This case involves a complaint for damages resulting from an alleged breach of contract of employment by the plaintiff, Jay A. Newborn, against Trust Company Bank and three other defendants as employees of defendant bank. Plaintiff alleges he was employed to market certain real estate of the defendant bank under an oral agreement of two of the defendant employees. He alleges said marketing efforts were to include "market analysis, preparing properties to place them in a salable condition and to sell the properties to builders and individuals." Plaintiff also alleges the parties differed as to the method of payment for his employment, and plaintiff seeks judgment on a quantum meruit basis for compensation due him seeking also certain injunctive relief, attorney fees and punitive damages.
Defendant Trust Company Bank answered separately and the other defendants answered jointly and in general denied the averments of the complaint, although admitting that the bank had had discussions with plaintiff with regard to the performance of certain marketing related services for certain real properties on behalf of the bank and that plaintiff had rendered certain marketing related services for certain real properties on behalf of the bank and that plaintiff had received compensation in connection with the sale of certain of these properties. However, defendants deny that plaintiff is entitled to any relief he has sought.
As a part of the pleadings attached to the petition plaintiff attached a letter from the defendant bank setting forth a proposed agreement as to payment due him as a "temporary contract employee," which states he had not been provided with pension coverage, medical insurance, accident insurance, life insurance or any other benefit usually extended by said bank to its permanent employees.
Defendants' joint motion for summary judgment was granted and sustained, and plaintiff's complaint was dismissed with prejudice. Plaintiff appeals. Held:
Code Ann. 84-1403 (Ga. L. 1973, pp. 100, 103), provides certain exceptions to the real estate broker's and salesman's law as follows: "(h) any person employed on a full-time basis by the owner of property for the purpose of selling, buying, leasing, managing, auctioning or otherwise dealing with such property; (i) any person acting as a referral agent who is not involved in the actual negotiations, execution of documents, collection of rent, management of property or other related activity which involves more than the mere referral of one person to another." It is noted in the pleadings in the exhibit attached to plaintiff's petition that plaintiff would have no authority whatsoever to enter into any contract or agreement on behalf of the bank. Exactly what plaintiff's duties were is in dispute, although defendant bank admits plaintiff did perform certain "marketing related services for certain real properties on behalf of . . ." the defendant bank. Further, plaintiff's amendment offered on the date of the hearing alleges that he was certainly a full-time employee albeit a "contract employee" wherein he avers he worked for certain periods for "60 to 70 hours per week" for a part of the period; fewer than 60 hours per week for the balance of February and 40% of his time in March. Under the real estate law cited if he was employed on a full-time basis or merely acted as a referral agent "who is not involved in the actual negotiations, execution of documents, collection of rent, management of property, or other related activity which involves more than the mere referral of one person to another," he would not be required to obtain a real estate broker's or salesman's license. It is quite clear that questions of material fact exist as to whether or not the plaintiff was a limited employee of the defendant bank or was he a person acting as an independent contractor-agent which would require him to obtain a real estate broker's license. All pleadings, evidence and testimony and agreements or proposed agreements before the court must be construed most favorably to the plaintiff in consideration of the motion for summary judgment brought by the defendants. The evidence before the court shows that the defendants admit that the plaintiff had been employed in some capacity although defendants deny that plaintiff was a full-time employee in their evidence submitted in support of their motion for summary judgment. However, issues of material fact remain since all of the averments of plaintiff's complaint have not been pierced to show whether or not plaintiff's complaint is barred by reason of his failure to possess a real estate broker's license. Movants have failed to show that there is no genuine issue as to any material fact and that the moving party is entitled to a judgment as a matter of law. A substantial issue remains as to the status of this employee, albeit he is a very limited one, and the trial court erred in granting summary judgment. Holland v. Sanfax Corp., 106 Ga. App. 1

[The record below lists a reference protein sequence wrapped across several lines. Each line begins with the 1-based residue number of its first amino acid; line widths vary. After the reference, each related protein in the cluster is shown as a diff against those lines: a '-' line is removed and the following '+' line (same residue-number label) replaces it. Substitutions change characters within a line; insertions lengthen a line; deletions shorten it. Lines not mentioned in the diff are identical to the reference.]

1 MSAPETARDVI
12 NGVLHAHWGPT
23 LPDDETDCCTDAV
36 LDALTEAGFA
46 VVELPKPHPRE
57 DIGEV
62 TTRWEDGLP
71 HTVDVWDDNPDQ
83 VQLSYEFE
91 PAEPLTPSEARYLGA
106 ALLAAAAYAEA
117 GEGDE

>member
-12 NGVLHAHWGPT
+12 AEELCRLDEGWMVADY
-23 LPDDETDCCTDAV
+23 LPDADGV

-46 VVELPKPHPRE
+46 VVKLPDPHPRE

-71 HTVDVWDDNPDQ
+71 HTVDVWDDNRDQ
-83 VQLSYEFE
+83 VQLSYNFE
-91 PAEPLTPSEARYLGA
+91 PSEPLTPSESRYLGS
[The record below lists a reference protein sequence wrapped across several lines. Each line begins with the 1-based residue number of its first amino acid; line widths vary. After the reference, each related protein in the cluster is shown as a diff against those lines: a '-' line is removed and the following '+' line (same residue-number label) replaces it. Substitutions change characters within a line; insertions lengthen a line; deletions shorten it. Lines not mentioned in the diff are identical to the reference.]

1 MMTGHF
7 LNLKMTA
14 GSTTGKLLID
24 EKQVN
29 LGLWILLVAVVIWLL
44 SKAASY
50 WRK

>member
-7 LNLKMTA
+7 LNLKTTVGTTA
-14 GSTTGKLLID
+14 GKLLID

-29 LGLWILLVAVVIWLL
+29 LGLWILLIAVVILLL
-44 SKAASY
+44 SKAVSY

, 4 (1) (126 SE2d 442
); Robertson v. Southland Life Ins. Co., 127 Ga. App. 143
, 145 (192 SE2d 910
); First of Ga. Ins. Co. v. Josey, 129 Ga. App. 14
, 15 (3a) (198 SE2d 381
) and cits.
King & Spalding, H. Hall Ware, III, A. Felton Jenkins, Albert H. Conrad, for appellees.